Category Archives: Hadith

al-Haythami and al-Haytami

People often confuse these 2 great Shafi’i ‘ulama from Egypt. Who were they? Some short biographical info.

1.) ‘Ali b. Abu Bakr b. Sulayman al-Haythami (d. 807 AH / 1404 CE)

In Arabic: الهيثمي

He was a muhaddith and student of the great imam Zayn ud-Din al-‘Iraqi.

He was THE expert on zawa’id literature in hadith and compiled many works in this field. His most famous work is a great encyclopedia of hadith: Majma’ az-Zawa’id wa manba’ al-Fawa’id.

2.) Ibn Hajar al-Haytami al-Makki [not to be confused in his turn with Ibn Hajar al-‘Asqalani] (d. 973/974 AH)

In Arabic: الهيتمي

He was a muhaddith but also a great faqih, a student of imam Zakariya al-Ansari and Shihab ad-Din al-Ramli. He was ONE the 3 main authorities in the maddhab.

Famous for his Fatawa al-Haytamiyyah, sharh on the 40 hadith of an-Nawawi and the sharh of the Minhaj by an-Nawawi

As we can see they lived in different centuries. People often mistake them and in transcribing their names (t and th) they makes mistakes as well, just like Ibn al-Jawzi and Ibn Qayyim al-Jawziyyah. They had their own specialities in hadith and fiqh.

May Allah have mercy on them.


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Shaykh al-Albani: give credit where credit is due

I’m not writing this as a fan/follower of him. Nor do I agree with him on every issue. I just write this to inform people about the man and what other people said about him to restore some justice and fairness.

Credit needs to be given where credit is due, no matter who it is. We need to be balanced and not  biased. Especially if you do reserch and read. I don’t like madhhab partisanism because the truth can’t be contained within one madhhab. You may dislike or disagree with someone but you should also be able to acknowledge facts and take an objective stance. With regards to shaykh al-Albani rahimahullah I’d like to state that I feel certain brethren amongst us are not fair in their judgment and they don’t give him any credit just because he doesn’t follow their madhhab or because he is not a traditional scholar in the sense he was mainly an autodidact and apparently has no ijazat, at least that is what they claim. He did have teachers and he did have ijazat, although few. Most of the ‘attacks’ on him are ad hominem (on his person) and not on his methodology in hadith, which was in conformity with previous hadith scholars. As for his fiqh: he did ijtihad and some of his works prove he was a faqih indeed I think. If we speak about his knowledge on hadith I dare to state he was a muhaddith. He was not the only one who was an autodidact in the field of hadith: shaykh Shu’ayb al-Arna’ut rahimahullah was also an autodidact and he was respected throughout so why the focus on al-Albani?  Everybody makes mistakes and no book/work is perfect except Allah’s book. Shaykh Muhammad b. Hasan al-Didu said he corrected them afterwards as we can read in the article below.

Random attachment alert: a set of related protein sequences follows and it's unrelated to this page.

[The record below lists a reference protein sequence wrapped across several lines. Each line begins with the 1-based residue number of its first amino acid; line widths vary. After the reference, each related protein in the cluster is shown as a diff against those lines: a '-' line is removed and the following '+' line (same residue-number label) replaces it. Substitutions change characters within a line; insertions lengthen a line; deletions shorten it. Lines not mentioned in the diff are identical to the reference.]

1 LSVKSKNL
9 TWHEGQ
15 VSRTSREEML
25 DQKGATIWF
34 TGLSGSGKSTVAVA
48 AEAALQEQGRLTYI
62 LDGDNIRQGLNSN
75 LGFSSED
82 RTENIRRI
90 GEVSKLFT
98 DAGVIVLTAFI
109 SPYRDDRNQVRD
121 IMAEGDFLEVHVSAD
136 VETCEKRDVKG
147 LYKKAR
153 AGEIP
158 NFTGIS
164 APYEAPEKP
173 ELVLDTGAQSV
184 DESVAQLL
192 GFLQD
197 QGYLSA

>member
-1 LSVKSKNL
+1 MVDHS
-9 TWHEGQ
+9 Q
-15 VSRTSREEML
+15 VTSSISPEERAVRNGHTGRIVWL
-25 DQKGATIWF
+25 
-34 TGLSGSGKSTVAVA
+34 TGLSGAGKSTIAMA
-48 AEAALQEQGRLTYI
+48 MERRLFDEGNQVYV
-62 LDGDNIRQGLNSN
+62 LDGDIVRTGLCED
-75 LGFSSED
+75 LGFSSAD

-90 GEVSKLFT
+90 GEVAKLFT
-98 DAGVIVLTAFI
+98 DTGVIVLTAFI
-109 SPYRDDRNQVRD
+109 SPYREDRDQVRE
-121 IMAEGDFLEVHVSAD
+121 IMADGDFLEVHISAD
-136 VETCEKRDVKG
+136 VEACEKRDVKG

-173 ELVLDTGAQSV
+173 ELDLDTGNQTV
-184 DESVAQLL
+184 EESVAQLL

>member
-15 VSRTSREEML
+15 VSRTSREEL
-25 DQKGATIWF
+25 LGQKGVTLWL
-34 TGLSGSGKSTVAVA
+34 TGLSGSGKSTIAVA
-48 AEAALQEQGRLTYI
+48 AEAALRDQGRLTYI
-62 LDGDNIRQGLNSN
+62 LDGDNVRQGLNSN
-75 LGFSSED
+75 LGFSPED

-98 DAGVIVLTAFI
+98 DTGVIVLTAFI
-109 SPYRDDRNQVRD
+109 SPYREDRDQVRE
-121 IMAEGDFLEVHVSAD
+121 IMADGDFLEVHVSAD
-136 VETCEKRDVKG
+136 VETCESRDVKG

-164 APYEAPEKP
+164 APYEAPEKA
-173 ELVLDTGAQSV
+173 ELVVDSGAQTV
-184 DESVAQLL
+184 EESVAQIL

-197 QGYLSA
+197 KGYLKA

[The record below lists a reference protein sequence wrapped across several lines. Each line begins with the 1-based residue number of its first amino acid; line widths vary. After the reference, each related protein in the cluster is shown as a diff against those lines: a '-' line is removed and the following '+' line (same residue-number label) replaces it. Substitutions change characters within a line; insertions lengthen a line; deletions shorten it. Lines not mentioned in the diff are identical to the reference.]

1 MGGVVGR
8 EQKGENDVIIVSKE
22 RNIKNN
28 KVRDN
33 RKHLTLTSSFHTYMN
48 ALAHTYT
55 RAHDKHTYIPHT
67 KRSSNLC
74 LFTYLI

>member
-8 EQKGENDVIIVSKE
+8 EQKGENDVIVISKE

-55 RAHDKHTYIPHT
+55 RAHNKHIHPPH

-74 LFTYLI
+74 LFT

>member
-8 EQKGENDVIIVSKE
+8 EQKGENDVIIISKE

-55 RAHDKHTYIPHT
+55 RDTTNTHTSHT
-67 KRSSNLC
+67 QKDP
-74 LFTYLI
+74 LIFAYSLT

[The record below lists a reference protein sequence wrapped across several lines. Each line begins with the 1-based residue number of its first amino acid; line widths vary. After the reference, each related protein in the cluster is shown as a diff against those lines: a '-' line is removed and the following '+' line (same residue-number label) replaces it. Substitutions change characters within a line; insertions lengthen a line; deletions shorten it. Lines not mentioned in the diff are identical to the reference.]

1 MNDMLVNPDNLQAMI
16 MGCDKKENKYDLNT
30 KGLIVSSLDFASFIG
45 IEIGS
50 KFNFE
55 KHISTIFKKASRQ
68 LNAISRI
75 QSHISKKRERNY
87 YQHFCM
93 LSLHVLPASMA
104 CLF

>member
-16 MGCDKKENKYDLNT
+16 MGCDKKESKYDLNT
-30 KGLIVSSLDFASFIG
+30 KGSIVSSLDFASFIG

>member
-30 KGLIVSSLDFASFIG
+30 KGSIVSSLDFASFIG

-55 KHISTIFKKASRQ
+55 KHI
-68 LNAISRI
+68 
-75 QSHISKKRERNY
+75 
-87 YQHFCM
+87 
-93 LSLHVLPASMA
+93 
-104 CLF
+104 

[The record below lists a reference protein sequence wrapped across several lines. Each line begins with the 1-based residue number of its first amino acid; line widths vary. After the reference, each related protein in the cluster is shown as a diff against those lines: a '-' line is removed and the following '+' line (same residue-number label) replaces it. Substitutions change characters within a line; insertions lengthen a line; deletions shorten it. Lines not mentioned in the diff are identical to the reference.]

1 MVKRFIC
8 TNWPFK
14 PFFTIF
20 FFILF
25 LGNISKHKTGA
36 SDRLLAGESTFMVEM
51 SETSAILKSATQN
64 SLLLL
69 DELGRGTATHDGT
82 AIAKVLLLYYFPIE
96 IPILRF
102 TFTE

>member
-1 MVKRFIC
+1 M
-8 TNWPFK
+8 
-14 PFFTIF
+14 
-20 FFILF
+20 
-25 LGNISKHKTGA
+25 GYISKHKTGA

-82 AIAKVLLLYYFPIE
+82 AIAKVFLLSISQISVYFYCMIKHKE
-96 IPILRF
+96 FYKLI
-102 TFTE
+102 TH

Here I just want to refer to some well known contemporary authors/scholars who gave credit to shaykh al-Albani:

Shaykh Mustafa M. ‘Azami:

In his great work “Studies in Early Hadith Literature” he refers to him as: “Shaikh Nasir al-Din al-Albani, who placed his extensive knowledge of rare manuscripts at my disposal.” (See: Acknowledgments)

This makes clear he (shaykh M.M. ) respects the shaykh for his extensive knowledge of manuscripts since he worked for a long time in the Zahiriyyah library of Damascus and knew all manuscripts there. This is well known.

shaykh Yusuf al-Qardawi said:

“Sheikh Al-Albani is one of the great erudite scholars of the 20th century. He verified a number of books on Hadith and compiled many. Some are listed: Silslat Al-Ahadith Ad-Da`ifah, Silslat Al-Ahadith As-Sahihah, Sahih Al-Jami` As-Saghir wa Ziyadatuhu, Da`if Al-Jami` As-Saghir wa Ziyadatuhu, Sahih Abi Dawud, At-Tirmidhi, An-Nasa’i, Ibn Majah, Sahih At-Targhib wat-Tarhib (though not fully published, it might be on manuscript), Irwa’ Al-Ghalil fi Takhrij Ahadith Manar As-Sabil, Mukhtasar Sahih Muslim, Mishkat Al-Masabih, As-Sunnah li Ibn Abi `Asim, and other books.” One could read this in an article on the (now not existing anymore) website

shaykh Mohammed Daniel: